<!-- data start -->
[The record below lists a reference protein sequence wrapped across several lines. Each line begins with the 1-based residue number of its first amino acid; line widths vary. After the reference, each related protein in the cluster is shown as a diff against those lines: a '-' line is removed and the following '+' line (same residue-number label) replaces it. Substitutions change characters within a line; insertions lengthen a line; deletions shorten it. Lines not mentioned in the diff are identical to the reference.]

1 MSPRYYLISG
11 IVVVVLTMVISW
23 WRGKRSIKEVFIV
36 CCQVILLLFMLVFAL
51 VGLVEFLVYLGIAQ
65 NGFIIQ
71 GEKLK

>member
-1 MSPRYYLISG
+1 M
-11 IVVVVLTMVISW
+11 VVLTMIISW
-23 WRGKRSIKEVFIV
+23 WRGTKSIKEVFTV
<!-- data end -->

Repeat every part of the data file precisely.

[The record below lists a reference protein sequence wrapped across several lines. Each line begins with the 1-based residue number of its first amino acid; line widths vary. After the reference, each related protein in the cluster is shown as a diff against those lines: a '-' line is removed and the following '+' line (same residue-number label) replaces it. Substitutions change characters within a line; insertions lengthen a line; deletions shorten it. Lines not mentioned in the diff are identical to the reference.]

1 MSPRYYLISG
11 IVVVVLTMVISW
23 WRGKRSIKEVFIV
36 CCQVILLLFMLVFAL
51 VGLVEFLVYLGIAQ
65 NGFIIQ
71 GEKLK

>member
-1 MSPRYYLISG
+1 M
-11 IVVVVLTMVISW
+11 VVLTMIISW
-23 WRGKRSIKEVFIV
+23 WRGTKSIKEVFTV